The anti-malware solutions provider Emsisoft disclosed last week a data breach. The company revealed that a third-party had accessed a publicly exposed database containing technical logs.
The root cause of the incident was a misconfiguration of a database, used in a test environment, that was exposed to the Internet. The company confirmed that the database was accidentally exposed online from January 18, 2021, to February 3, when it was discovered.
The misconfigured system was used to evaluate and benchmark possible solutions for the storage and the management of the log data generated by Emsisoft products and services.
The analysis of the exposed database revealed that the logs stored in the archive contained no personal information, except for 14 customer email addresses of 7 different organizations. The experts pointed out that these 14 customer email addresses were included in scan logs due to detections of malicious emails stored in the users’ email clients.
“Immediately after becoming aware of the breach, we took the affected system offline and started an investigation. We determined that the logged information contained no personal information whatsoever, except for 14 customer email addresses of 7 different organizations.” reads the data breach notification published by the company. “While this number is small, we still believe it is the right thing to inform all our customers about the incident, how exactly it happened, and what we are planning to do in order to prevent similar incidents in the future.”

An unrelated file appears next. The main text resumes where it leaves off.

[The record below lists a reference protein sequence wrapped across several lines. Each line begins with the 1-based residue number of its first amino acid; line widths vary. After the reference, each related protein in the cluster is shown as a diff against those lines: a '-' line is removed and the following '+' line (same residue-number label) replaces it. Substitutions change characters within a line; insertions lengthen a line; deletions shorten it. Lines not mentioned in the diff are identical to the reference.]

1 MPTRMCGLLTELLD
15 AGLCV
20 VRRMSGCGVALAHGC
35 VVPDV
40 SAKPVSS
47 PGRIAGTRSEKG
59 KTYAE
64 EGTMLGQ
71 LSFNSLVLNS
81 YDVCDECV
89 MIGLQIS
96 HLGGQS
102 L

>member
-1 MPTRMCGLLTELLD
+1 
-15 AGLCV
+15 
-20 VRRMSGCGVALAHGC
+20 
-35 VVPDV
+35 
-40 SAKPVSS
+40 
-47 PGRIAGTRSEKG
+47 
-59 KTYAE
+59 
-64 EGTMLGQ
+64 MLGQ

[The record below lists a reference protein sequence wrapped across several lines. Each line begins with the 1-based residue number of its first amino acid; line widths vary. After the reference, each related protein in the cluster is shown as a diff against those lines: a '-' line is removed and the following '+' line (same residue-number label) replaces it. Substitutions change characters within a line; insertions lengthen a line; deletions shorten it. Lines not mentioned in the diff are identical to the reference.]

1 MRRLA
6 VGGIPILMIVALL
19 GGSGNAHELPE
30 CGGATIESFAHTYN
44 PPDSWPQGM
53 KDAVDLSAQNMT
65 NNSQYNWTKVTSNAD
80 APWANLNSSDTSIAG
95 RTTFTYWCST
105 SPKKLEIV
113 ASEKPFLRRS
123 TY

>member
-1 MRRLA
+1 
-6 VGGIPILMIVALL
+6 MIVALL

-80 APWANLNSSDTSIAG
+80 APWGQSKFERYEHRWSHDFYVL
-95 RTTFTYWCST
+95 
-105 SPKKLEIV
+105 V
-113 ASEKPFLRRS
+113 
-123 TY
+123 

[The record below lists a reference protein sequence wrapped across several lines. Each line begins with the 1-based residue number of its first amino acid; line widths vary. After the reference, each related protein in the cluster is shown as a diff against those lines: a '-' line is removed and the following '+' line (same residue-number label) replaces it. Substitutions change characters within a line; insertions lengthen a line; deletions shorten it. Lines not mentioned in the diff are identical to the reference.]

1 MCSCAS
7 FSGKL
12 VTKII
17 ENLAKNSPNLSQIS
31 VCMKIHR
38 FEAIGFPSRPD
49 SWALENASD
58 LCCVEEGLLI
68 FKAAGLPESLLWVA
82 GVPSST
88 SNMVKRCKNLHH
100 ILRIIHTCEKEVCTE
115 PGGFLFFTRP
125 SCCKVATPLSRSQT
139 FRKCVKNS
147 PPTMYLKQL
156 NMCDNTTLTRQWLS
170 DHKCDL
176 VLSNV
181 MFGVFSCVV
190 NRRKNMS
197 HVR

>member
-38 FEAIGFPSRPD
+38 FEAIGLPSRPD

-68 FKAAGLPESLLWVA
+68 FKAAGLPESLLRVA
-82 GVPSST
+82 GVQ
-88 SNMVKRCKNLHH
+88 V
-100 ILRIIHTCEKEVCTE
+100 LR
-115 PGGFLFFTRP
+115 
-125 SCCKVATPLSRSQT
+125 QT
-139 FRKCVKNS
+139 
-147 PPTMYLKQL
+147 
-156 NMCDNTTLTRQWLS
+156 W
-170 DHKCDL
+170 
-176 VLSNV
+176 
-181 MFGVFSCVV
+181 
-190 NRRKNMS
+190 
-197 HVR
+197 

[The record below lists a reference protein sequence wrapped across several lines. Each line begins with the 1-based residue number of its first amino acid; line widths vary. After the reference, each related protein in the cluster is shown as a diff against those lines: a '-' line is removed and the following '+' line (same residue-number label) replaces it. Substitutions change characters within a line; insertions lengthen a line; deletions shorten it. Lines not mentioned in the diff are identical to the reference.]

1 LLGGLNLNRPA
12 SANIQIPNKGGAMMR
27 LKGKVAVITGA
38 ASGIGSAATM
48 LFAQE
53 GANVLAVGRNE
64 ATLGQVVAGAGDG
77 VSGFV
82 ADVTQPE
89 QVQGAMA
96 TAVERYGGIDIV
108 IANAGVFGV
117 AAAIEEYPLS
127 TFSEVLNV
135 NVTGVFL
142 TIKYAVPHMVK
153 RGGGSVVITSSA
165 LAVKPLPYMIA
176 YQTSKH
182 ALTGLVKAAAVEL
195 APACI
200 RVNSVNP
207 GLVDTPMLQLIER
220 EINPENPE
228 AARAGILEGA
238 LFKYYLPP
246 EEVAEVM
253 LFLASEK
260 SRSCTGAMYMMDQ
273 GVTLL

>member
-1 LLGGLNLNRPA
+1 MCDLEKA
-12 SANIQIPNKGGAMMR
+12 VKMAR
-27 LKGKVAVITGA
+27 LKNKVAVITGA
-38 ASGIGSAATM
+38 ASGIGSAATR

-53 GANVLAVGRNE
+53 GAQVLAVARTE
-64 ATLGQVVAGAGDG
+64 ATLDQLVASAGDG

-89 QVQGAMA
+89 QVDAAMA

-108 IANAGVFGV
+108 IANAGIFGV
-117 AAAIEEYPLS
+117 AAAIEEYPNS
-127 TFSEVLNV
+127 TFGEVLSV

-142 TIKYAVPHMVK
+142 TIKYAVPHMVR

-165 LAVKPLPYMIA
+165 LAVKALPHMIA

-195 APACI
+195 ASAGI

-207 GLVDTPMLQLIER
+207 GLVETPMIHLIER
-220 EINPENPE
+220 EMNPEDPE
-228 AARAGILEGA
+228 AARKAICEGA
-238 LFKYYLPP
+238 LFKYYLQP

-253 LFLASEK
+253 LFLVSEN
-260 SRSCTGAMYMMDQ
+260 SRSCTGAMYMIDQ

Emsisoft experts believe that the attack was an automated attack and was not the result of a targeted campaign.
The company added that one of the databases set up for testing and benchmarking purposes remained accessible to third parties, Emsisoft confirmed that at least one individual accessed this database.
“We have reason to believe that at least one individual accessed some or all of the data contained within that database.” continues the notification.
“The stolen data in question consists of technical logs produced by our endpoint protection software during normal usage, such as update protocols, and generally does not contain any personal information like passwords, password hashes, user account names, billing information, addresses, or anything similar.”
Emsisoft explained that only parts of the affected database were accessed and not the entire database, but it is impossible to determine the specific exposed records.
The company already notified the affected users and implemented additional security measures to prevent similar incidents in the future.
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(SecurityAffairs – hacking, data breach)